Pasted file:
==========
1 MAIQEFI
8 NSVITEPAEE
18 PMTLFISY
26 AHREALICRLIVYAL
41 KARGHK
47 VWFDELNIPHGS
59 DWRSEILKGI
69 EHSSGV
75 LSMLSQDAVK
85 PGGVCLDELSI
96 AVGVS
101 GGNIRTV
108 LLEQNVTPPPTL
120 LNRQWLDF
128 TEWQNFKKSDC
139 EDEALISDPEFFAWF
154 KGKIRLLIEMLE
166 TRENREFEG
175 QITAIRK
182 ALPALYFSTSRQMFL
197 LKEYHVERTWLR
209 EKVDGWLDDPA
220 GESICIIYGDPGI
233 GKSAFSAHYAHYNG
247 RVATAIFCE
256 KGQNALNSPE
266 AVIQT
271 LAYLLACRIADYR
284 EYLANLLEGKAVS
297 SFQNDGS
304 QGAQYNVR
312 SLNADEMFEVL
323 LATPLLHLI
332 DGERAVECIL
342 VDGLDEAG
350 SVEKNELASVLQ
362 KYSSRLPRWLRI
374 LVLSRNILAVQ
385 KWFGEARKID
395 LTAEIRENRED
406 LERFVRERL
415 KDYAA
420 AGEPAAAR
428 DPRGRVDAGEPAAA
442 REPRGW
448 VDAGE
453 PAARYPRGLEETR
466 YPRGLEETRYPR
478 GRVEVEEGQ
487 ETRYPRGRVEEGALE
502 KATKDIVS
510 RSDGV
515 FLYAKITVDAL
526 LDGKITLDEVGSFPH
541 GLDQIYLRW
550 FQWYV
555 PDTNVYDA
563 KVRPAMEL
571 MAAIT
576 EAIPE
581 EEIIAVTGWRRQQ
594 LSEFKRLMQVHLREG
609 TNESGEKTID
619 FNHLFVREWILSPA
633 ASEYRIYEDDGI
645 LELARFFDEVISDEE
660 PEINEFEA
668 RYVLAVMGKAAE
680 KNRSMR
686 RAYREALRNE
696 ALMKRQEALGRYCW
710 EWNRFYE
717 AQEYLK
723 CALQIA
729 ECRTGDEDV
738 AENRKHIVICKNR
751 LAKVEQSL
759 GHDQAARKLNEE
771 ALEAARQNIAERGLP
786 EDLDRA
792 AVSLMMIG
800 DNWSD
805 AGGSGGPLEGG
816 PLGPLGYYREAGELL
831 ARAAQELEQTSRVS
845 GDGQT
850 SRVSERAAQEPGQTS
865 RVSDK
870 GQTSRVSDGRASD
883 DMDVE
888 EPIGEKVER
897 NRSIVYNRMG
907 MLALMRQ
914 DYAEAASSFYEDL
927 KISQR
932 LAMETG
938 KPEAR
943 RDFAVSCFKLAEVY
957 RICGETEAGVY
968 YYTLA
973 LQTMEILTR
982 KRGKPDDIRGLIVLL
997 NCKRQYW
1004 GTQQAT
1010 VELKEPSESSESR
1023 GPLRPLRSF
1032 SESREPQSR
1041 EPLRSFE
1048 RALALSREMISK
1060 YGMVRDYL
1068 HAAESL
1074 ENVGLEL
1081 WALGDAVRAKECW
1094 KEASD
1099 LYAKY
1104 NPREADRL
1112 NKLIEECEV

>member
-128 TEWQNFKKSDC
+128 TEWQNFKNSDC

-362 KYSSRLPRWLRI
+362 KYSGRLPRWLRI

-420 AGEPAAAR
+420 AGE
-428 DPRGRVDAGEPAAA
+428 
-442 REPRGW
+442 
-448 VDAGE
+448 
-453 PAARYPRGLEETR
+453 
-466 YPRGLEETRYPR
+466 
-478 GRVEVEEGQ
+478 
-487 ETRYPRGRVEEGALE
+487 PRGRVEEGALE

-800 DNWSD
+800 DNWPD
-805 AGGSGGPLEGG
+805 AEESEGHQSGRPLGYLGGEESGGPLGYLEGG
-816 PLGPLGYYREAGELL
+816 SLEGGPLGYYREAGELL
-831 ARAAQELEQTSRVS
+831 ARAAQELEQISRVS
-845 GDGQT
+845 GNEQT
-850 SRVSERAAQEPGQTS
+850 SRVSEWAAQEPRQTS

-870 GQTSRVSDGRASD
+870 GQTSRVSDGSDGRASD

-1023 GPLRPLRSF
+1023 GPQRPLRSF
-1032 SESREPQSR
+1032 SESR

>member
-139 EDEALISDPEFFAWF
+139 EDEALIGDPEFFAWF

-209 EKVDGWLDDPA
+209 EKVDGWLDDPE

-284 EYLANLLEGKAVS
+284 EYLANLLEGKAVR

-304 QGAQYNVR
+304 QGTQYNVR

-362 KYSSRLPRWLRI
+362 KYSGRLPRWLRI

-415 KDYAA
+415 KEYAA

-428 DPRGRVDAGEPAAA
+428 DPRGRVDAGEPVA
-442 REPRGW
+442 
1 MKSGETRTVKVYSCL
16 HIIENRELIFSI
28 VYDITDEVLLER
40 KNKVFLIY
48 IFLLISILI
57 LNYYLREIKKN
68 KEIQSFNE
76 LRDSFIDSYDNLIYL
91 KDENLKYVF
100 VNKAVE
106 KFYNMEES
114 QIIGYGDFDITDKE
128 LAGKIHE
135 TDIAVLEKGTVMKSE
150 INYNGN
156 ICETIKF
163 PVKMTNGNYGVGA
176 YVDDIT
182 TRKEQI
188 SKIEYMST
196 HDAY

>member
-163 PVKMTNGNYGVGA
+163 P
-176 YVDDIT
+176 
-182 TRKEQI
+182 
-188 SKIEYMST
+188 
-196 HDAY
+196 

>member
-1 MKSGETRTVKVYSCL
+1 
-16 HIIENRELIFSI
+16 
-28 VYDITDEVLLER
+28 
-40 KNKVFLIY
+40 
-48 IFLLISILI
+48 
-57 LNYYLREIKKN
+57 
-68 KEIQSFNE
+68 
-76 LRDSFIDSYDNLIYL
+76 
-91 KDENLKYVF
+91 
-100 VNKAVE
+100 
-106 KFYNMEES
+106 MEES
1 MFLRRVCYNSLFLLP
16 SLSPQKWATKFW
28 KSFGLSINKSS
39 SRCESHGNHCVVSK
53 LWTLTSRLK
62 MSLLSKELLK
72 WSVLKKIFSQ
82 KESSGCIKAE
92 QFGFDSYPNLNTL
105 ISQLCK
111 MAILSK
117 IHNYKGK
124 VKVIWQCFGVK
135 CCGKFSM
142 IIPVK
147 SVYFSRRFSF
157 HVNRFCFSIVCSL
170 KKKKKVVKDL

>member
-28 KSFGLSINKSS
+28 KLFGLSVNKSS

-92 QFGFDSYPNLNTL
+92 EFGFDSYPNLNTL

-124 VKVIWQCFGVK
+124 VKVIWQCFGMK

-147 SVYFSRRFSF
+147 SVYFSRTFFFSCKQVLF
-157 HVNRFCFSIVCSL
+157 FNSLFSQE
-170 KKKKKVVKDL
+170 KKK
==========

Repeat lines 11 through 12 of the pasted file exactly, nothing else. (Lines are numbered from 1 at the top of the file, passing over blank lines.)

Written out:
96 AVGVS
101 GGNIRTV